Boracay, renowned for its pristine white sand beaches and spectacular sunsets, is a great tourist hub in the Philippines. Amid the abundance of hotels and accommodations catering to the hordes of tourists, running a guest house presents a business opportunity to entrepreneurs.
Jeangen Salilin, a businesswoman, carved out her niche in the vibrant landscape of the island through her determination and resilience. Her journey towards establishing a guest house on the islands was not smooth sailing, but rather a testament to her grit.
She first experienced the charm of Boracay during a vacation. Captivated by the island’s beauty, she returned to work there for six months. To fuel her dreams, Jeangen seized the opportunity to work in Singapore as a waitress. She gained exposure through on-the-job training, alongside her studies in Hospitality Management.
Armed with savings and experience, Jeangen returned to the Philippines and start her entrepreneurial journey by starting a bar and restaurant in Boracay. Together with her family, they moved from General Santos City to Boracay, ensuring her venture’s success. However, the rapid development around her establishment led to congestion, prompting her to relocate her business.
After relocating to her newfound place, super typhoon Yolanda unleashed its fury which affected her business. Nevertheless, she proved her grit and her business weathered the storm. In 2013, she discovered CARD Bank, a microfinance-oriented rural bank. With low interest rates on loans and insurance offerings, she applied for her initial loan of PHP 5,000 which she invested in a sari-sari store.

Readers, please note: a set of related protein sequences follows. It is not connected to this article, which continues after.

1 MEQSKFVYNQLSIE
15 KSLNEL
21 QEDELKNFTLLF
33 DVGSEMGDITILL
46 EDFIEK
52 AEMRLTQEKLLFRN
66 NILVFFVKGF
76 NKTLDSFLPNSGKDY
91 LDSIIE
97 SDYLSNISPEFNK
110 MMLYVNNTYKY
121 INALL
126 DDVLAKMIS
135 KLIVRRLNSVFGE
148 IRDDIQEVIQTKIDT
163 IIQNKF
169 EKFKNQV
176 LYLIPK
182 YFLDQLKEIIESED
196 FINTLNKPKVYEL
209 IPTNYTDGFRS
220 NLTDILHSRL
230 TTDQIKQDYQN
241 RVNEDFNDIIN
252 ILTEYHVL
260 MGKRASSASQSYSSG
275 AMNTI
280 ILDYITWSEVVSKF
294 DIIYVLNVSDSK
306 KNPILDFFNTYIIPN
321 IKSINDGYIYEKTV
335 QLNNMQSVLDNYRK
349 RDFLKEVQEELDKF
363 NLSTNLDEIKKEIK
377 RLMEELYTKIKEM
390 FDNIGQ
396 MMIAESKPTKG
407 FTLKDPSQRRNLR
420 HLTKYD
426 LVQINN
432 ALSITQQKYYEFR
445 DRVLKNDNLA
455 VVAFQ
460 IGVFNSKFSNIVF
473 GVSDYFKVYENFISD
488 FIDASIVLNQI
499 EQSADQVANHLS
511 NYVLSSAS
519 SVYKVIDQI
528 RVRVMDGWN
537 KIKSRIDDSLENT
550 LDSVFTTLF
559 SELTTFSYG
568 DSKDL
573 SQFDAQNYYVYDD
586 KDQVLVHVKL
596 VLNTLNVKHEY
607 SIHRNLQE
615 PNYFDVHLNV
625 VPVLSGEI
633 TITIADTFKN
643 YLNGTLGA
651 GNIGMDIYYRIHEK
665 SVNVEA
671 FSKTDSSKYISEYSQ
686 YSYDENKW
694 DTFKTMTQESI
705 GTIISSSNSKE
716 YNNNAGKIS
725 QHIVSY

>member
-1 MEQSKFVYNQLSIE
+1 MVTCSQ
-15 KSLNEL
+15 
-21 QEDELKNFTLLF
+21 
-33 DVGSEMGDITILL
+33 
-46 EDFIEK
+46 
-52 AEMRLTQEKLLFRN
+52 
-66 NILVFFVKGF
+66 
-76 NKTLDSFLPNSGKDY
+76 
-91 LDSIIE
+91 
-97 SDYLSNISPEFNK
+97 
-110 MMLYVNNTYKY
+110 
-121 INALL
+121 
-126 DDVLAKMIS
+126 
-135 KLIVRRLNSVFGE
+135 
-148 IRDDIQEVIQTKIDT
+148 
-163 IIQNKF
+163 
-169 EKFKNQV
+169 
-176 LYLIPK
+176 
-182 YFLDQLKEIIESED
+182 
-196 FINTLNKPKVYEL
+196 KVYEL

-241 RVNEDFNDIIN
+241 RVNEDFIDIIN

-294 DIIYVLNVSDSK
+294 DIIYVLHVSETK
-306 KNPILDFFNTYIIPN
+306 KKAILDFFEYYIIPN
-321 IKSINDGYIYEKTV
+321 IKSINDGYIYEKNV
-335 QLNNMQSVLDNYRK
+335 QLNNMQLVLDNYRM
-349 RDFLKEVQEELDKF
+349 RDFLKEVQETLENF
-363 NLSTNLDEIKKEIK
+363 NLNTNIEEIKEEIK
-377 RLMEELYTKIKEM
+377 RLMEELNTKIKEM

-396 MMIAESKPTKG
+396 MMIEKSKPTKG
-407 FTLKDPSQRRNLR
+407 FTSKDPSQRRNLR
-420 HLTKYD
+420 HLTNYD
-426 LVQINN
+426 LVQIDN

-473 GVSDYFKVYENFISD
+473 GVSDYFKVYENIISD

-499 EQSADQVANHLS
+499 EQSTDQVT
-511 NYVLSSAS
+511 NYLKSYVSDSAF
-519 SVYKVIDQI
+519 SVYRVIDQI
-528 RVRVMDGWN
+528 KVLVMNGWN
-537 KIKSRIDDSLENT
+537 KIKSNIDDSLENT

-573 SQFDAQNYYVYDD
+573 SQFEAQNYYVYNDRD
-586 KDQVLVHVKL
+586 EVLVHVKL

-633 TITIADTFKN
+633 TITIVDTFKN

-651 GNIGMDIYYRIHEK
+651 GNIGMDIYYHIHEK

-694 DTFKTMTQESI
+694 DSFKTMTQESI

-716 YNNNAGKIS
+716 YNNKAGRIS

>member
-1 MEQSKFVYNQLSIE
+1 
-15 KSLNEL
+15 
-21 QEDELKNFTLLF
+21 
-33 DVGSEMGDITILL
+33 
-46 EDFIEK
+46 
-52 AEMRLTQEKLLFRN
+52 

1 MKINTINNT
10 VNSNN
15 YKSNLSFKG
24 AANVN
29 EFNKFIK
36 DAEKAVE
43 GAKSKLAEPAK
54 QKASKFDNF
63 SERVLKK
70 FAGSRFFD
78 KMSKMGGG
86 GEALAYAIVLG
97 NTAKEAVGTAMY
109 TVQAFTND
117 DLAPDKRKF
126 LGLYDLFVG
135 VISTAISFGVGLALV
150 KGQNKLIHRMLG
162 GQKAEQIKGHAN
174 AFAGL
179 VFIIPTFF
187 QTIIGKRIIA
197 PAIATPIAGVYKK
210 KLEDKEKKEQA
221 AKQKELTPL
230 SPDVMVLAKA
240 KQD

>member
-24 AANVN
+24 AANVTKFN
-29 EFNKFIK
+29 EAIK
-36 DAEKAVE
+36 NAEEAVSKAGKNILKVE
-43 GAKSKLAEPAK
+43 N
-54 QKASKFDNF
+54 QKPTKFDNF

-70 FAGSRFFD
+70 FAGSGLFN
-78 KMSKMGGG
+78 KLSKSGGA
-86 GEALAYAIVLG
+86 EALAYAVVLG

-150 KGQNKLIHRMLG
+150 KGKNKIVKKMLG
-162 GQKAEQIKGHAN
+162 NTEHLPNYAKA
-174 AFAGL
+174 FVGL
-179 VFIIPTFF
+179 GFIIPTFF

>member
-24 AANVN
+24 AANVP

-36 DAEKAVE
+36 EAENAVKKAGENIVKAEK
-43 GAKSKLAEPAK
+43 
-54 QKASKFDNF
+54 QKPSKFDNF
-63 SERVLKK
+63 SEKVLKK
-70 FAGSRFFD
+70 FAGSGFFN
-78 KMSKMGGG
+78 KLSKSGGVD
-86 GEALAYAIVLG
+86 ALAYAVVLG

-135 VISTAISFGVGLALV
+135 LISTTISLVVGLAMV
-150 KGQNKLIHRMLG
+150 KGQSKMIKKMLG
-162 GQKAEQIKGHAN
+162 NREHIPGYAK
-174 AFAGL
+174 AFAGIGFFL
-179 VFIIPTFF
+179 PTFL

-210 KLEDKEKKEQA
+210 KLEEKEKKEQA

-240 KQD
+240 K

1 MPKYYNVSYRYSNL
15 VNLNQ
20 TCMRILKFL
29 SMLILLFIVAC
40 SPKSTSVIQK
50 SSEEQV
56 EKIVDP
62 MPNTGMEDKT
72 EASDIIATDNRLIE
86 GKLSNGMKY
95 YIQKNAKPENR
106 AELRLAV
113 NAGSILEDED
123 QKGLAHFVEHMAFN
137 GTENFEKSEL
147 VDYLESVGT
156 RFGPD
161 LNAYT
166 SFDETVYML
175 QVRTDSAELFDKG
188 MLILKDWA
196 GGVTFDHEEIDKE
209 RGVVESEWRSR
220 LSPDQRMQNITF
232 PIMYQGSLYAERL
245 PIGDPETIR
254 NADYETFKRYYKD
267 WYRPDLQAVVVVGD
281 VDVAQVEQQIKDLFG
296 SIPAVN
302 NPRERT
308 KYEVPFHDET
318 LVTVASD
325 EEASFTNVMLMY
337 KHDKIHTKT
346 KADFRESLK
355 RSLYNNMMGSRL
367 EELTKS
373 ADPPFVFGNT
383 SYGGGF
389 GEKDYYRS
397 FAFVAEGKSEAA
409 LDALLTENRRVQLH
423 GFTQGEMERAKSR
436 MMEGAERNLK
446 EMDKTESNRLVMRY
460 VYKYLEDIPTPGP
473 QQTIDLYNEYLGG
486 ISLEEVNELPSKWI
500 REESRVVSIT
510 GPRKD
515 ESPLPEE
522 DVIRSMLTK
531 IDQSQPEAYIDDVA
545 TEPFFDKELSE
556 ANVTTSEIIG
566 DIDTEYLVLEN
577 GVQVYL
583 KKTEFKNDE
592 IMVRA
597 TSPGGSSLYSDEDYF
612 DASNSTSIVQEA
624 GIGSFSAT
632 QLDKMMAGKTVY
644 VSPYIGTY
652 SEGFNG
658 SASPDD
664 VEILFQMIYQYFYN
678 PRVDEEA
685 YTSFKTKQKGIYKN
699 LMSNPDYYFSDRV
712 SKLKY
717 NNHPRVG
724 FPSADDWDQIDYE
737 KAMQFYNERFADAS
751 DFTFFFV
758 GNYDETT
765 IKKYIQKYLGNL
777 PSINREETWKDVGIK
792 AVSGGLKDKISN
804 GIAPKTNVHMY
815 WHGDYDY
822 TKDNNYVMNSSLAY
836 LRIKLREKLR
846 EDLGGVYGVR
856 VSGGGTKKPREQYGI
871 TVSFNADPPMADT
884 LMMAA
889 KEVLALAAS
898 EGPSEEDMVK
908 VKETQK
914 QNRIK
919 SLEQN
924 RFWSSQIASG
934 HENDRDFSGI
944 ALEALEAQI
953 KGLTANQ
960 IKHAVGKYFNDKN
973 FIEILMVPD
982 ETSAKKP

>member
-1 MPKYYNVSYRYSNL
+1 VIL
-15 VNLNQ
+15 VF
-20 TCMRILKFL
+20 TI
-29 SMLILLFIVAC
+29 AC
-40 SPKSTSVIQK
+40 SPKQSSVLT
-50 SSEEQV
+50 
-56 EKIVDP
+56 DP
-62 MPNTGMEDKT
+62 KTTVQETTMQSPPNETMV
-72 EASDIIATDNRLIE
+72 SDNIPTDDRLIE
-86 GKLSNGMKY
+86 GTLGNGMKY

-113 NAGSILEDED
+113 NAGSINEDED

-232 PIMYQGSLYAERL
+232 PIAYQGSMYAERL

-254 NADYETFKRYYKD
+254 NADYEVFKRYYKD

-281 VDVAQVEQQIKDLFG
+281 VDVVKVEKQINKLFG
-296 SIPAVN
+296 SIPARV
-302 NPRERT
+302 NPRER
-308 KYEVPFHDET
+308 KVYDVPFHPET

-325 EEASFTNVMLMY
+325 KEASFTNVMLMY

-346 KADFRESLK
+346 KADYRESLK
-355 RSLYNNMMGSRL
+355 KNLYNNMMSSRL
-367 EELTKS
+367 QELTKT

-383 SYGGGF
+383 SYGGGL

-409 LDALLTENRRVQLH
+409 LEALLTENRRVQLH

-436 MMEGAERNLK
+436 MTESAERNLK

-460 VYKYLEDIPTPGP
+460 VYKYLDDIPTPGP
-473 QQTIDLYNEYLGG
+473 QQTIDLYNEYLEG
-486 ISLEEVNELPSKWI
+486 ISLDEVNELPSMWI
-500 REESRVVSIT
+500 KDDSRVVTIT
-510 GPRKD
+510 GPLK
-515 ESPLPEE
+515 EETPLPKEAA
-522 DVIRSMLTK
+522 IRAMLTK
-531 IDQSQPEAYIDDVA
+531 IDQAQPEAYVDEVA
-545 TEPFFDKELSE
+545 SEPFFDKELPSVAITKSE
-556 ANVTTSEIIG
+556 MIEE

As her business thrives, Jeangen got access to a bigger loan amount from the bank in 2018, which she used to build her guest house. In 2019, even though it was not fully furnished, visitors and guests started checking in because of her warm hospitality.
However, the pandemic in 2020 brought unprecedented challenges, forcing her to close her bar and restaurant due to community restrictions. “My biggest concern was my responsibility to pay my loans,” Jeangen said. Since there were no tourists, the sari-sari store was their primary source of income for their daily needs and weekly payments.
Amidst the crisis, she found comfort in CARD’s financial assistance. Despite an existing loan, CARD Bank supported her with another loan to aid her recovery. She used the loan for their daily expenses, guest house maintenance, and repairs. It’s good that someone rented her place during the crisis. She even lowered the rental fee just to ensure she can accommodate others while they still earn for their daily needs.
“The products and services of CARD Bank were our support, especially in ensuring my businesses’ survival,” Jeangen said. “In challenging times, CARD Bank did not put pressure on us but rather assisted us in finding survival strategies.”
As the island gradually heals from the impact of the global health crisis, her businesses continue to thrive, with the second level of her guest house currently under construction. Resolute and optimistic, Jeangen said, “We will encounter more hardships, but I am confident that both we and our businesses will prevail.”